ne of the founding members of a well-known search and rescue organization in B.C. has died.
Karl Winter was not only an original member but was the first team leader of North Shore Rescue (NSR) and was described by those who knew him as a “mountain legend.”
In a Facebook post, North Shore Rescue said Winter died on Dec. 31, 2021 of natural causes.
The post shares some stories about Winter’s contribution to the mountain rescue community, described by Gerry Brewer, another founding member of NSR.
Winter was born in Germany but soon after arriving in B.C. he joined the Mountain Rescue Group and the Alpine Club of Canada.
“Within three years of his arrival, with no English, (Winter) was teaching mountaineering skills and leading club climbs,” Brewer describes.
Brewer describes some of Winter’s amazing rescues and accomplishments.
He was trapped for three days in a snow cave on Mount McKinley and was able to climb down in chest-deep snow to retrieve some supplies from their buried tent. Everyone survived.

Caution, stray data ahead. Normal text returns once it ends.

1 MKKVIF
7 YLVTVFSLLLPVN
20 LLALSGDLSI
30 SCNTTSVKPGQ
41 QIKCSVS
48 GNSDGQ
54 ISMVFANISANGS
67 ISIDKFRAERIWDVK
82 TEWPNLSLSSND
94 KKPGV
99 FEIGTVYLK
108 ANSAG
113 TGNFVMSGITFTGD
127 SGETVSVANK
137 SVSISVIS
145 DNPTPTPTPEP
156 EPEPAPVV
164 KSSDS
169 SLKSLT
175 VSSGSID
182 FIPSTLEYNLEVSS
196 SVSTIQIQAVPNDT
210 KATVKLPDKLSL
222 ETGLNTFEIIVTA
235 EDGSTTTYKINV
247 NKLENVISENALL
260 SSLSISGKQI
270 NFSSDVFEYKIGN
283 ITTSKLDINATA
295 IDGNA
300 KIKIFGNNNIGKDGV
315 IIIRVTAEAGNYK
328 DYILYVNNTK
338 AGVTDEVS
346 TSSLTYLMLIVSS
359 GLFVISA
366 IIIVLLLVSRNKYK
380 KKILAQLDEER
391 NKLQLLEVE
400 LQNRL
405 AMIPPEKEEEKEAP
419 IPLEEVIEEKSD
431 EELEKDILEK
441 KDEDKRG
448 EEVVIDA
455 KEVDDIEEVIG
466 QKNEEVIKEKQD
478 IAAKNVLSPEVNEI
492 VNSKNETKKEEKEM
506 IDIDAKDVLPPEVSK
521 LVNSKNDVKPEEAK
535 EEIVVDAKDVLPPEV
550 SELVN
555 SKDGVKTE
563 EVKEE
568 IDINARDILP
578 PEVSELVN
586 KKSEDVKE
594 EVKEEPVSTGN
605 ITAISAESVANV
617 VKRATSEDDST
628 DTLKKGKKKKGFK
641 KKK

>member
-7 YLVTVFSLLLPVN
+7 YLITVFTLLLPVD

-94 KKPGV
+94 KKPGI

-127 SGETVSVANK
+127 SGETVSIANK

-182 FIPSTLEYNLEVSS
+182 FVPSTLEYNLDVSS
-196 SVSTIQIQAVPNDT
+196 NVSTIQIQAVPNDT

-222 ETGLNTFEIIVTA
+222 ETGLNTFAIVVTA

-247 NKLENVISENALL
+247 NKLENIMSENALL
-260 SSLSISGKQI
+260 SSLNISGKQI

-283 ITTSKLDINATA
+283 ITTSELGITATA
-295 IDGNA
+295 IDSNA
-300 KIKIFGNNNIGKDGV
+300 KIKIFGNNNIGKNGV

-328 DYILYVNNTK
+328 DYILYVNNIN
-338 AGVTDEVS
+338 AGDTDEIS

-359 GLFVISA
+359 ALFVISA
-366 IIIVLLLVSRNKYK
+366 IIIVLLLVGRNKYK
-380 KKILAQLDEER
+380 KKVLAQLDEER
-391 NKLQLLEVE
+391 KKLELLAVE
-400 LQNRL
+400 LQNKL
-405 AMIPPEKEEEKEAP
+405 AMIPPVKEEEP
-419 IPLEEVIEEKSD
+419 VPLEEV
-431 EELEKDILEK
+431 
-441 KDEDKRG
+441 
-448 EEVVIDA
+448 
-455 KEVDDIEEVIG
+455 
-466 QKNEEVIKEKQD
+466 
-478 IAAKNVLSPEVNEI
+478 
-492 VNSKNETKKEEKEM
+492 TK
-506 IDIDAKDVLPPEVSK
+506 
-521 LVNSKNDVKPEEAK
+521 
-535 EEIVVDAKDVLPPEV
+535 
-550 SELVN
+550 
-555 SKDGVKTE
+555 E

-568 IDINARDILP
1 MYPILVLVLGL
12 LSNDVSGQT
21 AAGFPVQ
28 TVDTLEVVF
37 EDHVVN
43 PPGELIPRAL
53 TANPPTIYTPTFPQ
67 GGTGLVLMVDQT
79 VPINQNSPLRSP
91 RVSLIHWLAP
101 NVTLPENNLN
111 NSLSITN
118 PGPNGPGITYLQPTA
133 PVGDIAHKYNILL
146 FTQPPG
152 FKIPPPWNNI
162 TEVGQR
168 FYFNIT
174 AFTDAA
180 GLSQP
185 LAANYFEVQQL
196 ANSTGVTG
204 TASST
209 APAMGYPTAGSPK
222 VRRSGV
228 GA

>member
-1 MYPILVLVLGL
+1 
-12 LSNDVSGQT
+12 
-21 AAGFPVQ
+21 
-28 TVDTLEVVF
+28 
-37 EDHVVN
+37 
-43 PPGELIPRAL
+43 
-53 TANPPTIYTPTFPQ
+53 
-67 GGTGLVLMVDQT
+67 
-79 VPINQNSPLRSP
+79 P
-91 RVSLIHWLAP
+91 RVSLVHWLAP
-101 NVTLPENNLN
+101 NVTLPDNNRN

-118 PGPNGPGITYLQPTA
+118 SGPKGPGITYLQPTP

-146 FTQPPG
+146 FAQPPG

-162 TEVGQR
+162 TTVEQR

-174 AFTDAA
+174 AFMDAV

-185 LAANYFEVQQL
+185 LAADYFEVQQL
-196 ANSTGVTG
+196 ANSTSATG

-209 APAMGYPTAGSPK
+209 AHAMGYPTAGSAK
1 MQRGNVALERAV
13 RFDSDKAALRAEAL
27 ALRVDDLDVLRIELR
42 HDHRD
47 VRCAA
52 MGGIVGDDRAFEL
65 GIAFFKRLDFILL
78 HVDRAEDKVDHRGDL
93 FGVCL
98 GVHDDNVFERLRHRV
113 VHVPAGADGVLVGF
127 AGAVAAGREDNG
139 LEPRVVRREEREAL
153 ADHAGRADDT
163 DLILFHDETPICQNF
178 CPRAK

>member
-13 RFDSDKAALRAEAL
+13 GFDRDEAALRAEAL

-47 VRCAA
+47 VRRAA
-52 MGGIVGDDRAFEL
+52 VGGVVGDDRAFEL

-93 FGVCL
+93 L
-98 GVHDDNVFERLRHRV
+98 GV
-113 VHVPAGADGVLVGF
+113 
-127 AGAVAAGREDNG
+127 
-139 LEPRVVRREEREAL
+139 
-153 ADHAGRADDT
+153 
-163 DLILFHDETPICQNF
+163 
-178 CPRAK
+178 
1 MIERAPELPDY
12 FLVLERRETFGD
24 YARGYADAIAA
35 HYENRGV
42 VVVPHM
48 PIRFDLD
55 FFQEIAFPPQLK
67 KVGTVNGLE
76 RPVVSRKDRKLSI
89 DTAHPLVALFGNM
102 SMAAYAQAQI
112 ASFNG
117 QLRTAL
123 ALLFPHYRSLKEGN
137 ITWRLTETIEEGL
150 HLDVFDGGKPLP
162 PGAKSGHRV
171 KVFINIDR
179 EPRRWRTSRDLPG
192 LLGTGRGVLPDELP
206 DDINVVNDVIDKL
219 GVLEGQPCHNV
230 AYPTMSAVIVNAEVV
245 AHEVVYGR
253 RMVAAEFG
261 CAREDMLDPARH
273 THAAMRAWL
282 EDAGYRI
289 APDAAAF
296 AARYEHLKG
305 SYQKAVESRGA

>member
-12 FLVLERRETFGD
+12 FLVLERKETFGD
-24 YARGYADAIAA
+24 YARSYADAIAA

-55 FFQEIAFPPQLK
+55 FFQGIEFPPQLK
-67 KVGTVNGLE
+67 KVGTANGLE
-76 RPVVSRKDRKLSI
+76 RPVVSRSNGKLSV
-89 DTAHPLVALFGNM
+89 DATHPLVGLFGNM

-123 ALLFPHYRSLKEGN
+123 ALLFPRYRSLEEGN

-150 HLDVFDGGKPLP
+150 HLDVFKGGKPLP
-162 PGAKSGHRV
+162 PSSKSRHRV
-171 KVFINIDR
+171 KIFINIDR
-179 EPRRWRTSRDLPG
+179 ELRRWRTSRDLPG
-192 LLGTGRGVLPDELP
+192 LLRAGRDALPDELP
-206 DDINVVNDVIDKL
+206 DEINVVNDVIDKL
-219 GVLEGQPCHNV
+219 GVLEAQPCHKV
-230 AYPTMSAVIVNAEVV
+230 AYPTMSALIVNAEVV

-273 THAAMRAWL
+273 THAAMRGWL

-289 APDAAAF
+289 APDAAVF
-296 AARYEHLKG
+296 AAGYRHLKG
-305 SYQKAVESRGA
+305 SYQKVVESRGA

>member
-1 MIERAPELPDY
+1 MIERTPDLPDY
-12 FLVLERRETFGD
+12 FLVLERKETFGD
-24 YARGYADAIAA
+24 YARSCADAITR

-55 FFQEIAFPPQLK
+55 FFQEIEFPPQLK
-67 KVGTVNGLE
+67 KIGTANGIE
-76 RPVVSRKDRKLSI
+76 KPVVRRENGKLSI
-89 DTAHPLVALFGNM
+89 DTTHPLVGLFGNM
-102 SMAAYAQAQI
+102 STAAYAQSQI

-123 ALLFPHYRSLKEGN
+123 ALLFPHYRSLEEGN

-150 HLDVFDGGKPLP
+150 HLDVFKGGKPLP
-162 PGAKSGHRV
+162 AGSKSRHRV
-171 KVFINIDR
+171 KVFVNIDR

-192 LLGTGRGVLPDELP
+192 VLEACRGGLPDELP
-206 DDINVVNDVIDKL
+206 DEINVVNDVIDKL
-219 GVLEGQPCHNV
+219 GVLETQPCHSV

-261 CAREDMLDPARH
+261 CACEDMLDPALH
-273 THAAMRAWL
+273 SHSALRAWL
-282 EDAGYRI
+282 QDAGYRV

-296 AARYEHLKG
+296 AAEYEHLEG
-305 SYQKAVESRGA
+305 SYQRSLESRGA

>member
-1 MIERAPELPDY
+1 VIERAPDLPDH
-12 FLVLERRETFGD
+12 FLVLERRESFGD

In 1965, he was sent to Granduc after avalanches buried a mining camp. Twenty-eight men died in the tragedy.
That same year, Winter and a friend responded to an advertisement asking people to volunteer for a civil defence group. It was this meeting that was NSR’s beginning.
“He subsequently took us from a group of ‘bushwhackers’ as he called us, to the beginnings of a mountain rescue group,” Brewer wrote.
Winter and his wife Mary became St. Bernard dog breeders and were recognized by the Smithsonian Magazine as leading breeders.
“(Winter’s) mountaineering skills were frequently challenged during the 35-plus years during which he was a responding active member of NSR,” Brewer wrote.
“Many owe a debt of gratitude to his efforts.”
Winter and his wife had two sons and eventually four grandchildren.
As of Dec. 29, North Shore Rescue had been called out to 223 tasks in 2021 alone.